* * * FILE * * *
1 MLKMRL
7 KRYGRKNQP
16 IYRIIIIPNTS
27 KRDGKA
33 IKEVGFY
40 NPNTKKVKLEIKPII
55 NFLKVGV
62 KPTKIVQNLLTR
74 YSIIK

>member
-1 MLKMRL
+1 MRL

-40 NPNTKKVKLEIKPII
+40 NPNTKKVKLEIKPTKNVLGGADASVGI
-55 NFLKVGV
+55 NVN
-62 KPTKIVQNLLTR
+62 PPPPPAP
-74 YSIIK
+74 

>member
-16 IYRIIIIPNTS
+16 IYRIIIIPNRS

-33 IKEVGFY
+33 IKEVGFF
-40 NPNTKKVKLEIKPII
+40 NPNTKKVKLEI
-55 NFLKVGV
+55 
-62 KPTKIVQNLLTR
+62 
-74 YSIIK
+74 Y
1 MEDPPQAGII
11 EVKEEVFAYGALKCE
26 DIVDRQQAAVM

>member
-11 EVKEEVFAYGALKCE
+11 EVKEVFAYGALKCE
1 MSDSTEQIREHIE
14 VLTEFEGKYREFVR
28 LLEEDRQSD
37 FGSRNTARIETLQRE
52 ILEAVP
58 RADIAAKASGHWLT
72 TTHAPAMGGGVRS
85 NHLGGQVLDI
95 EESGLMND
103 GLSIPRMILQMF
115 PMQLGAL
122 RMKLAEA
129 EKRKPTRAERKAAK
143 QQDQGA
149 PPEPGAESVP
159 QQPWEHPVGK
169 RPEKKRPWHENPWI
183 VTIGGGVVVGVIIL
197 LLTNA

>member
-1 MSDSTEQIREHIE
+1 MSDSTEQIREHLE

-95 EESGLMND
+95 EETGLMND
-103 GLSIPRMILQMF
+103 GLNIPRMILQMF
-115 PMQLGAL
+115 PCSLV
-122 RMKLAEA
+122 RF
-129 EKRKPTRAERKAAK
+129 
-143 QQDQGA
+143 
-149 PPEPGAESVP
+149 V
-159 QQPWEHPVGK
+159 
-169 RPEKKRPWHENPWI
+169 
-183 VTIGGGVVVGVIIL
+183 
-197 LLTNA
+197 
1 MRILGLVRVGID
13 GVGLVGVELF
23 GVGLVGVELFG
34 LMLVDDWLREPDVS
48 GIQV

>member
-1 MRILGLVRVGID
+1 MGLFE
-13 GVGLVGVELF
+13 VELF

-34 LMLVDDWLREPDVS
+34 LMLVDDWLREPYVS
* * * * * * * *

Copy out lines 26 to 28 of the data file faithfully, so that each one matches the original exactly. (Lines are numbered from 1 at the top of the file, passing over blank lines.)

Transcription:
-40 NPNTKKVKLEIKPII
+40 NPNTKKVKLEI
-55 NFLKVGV